A few days ago I posted my thoughts on What it Means to be a Catholic. It was based on the reflections of Archbishop Charles Chaput (Philadelphia) and Archbishop Diarmuid Martin (Dublin, Ireland). Archbishop Chaput, by the way, just released a new book entitled “A Heart on Fire: Catholic Witness and the Next America.”
Recently Villanova University released the results of a study on Why Catholics Leave the Catholic Church. The study was a collaboration between Jesuit Fr. William J. Byron, a professor of business at St. Joseph’s University in Philadelphia, and Charles Zech, a Professor at Villanova. Now, when “The Hawks” and “The Wildcats,” Jesuits and Augustinians can agree and collaborate on anything, it is reason to celebrate — true ecumenism right here in Philadelphia! U.S. Route 1 meets Lancaster Avenue.
The study involved Catholics in the Diocese of Trenton. Their Bishop, David M. O’Connell, C.M. had invited the study. Byron’s interest was peaked when speaking with a leading Catholic businessman who commented that, when a company is loosing customers, it is standard procedure to begin a series of exit interviews and ask them “Why?” this led Byron to submit an article in America Magazine entitled, “On their Way Out, What Exit Interviews Could Teach us About Lapsed Catholics.” This eventually led to the Zech/Byron study in Trenton.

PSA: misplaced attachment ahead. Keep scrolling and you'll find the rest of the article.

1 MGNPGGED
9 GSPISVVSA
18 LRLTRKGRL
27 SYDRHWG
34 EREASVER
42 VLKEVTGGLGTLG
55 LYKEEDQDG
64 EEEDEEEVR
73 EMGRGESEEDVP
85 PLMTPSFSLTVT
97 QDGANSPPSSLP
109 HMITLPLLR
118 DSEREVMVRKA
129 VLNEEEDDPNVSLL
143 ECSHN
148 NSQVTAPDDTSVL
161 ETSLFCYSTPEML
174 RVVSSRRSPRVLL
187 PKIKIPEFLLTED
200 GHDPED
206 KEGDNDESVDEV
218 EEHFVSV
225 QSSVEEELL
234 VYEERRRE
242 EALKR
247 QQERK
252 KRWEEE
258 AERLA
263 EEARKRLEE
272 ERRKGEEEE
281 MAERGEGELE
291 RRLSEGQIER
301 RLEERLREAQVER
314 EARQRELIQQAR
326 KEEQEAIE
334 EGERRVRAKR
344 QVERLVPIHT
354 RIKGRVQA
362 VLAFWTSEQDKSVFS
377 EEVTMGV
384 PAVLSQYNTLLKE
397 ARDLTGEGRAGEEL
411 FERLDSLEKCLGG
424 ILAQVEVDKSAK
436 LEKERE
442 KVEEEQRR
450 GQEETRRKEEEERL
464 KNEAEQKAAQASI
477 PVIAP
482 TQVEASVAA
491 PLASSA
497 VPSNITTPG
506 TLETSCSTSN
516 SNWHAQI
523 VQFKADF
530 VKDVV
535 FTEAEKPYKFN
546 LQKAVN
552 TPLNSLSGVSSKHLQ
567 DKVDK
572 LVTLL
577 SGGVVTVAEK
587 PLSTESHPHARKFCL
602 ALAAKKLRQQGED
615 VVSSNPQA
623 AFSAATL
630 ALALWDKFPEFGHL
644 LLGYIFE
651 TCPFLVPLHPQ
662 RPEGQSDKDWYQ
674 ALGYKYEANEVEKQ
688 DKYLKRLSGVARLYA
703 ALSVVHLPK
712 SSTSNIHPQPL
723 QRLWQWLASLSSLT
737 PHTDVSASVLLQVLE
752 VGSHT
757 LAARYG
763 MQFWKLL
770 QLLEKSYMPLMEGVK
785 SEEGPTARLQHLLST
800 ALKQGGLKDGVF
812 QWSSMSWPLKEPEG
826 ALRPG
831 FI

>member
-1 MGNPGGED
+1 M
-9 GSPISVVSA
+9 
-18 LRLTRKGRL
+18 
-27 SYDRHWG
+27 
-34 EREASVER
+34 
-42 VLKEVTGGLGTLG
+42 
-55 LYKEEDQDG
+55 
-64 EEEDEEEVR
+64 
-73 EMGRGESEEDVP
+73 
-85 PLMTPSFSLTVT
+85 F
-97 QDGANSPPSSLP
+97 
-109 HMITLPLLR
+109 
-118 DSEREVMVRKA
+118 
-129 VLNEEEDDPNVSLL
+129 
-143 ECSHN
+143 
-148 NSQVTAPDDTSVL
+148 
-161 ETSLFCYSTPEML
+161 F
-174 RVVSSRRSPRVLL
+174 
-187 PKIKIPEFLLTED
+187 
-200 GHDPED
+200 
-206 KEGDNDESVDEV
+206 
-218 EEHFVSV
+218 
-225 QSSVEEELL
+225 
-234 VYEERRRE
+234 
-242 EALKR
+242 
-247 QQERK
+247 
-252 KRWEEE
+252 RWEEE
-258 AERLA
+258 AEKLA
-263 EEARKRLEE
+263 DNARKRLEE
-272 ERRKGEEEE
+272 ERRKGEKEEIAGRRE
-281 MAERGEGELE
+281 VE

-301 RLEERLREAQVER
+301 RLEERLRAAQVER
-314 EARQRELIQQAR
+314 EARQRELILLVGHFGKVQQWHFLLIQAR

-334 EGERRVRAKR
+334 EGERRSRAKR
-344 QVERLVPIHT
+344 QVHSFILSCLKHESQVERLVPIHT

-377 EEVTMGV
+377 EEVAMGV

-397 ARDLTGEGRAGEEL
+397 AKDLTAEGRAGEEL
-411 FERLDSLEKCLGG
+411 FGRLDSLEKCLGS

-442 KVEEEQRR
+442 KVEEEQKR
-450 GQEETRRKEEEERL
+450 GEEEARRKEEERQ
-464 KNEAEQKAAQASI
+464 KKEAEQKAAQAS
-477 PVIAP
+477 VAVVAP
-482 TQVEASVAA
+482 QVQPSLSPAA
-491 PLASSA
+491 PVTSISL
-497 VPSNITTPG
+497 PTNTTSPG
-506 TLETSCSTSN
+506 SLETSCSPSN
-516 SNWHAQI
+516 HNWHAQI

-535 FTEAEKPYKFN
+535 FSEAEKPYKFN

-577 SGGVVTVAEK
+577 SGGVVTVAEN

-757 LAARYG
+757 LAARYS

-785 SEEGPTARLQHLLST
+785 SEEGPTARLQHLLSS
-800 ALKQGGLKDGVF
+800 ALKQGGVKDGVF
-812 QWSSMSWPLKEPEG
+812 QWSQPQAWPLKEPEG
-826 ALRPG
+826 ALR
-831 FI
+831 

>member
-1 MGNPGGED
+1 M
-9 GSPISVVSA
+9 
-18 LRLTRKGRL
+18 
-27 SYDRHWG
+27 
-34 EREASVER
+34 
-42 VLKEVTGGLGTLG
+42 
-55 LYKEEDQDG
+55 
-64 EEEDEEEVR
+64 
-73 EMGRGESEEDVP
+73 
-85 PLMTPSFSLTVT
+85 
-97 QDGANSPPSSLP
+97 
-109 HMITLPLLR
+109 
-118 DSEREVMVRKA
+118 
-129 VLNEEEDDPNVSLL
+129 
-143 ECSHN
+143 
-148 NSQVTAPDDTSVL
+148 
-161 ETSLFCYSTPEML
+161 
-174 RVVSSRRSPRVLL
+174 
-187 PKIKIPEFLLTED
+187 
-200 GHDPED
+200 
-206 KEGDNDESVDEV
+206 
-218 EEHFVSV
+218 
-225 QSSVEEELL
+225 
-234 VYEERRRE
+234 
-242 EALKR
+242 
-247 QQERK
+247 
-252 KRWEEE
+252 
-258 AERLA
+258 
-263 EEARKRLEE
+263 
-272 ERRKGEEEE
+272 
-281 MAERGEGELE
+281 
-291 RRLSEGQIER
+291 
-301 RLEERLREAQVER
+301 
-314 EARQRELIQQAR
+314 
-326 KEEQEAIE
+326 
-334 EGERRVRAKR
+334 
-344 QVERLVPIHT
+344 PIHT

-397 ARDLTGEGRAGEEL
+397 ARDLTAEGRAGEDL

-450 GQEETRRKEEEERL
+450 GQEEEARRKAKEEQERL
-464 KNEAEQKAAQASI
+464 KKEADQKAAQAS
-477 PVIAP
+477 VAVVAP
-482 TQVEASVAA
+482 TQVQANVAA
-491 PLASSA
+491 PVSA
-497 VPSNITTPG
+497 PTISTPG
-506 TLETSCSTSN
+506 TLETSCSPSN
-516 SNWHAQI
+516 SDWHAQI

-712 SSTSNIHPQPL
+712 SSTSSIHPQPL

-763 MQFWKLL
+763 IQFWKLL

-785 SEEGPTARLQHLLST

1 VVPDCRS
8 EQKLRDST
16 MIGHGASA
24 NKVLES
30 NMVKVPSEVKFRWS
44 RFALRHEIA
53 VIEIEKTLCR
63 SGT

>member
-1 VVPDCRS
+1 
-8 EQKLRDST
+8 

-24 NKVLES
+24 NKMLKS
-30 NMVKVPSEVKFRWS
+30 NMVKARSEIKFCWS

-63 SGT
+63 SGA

The reasons are not surprising:
- The sex abuse crisis
- The Church’s stance on homosexuality
- Dissatisfaction with the priest
- Uninspiring homilies on Sunday
- Perception that church hierarchy is too closely tied to conservative politics
- Church’s stance toward divorced and remarried couples
- The status of women
The Byron article and the release of the study has gotten some legs. Articles about this can be found in the Catholic, national and international media. Interest has cut across countries, religious denominations and liberal-conservative/left-right orientations. For example, I saw postings about both items at National Catholic Reporter (USA), CathNews, New Zealand, USA Today, and SHAFAQNA (The Shia International News Association). How’s that for journalistic ecumenism?
Here are my questions:
- Why so much interest in this?
- What do WE do about this?
- What do I do about this?
Your responses would be most welcome.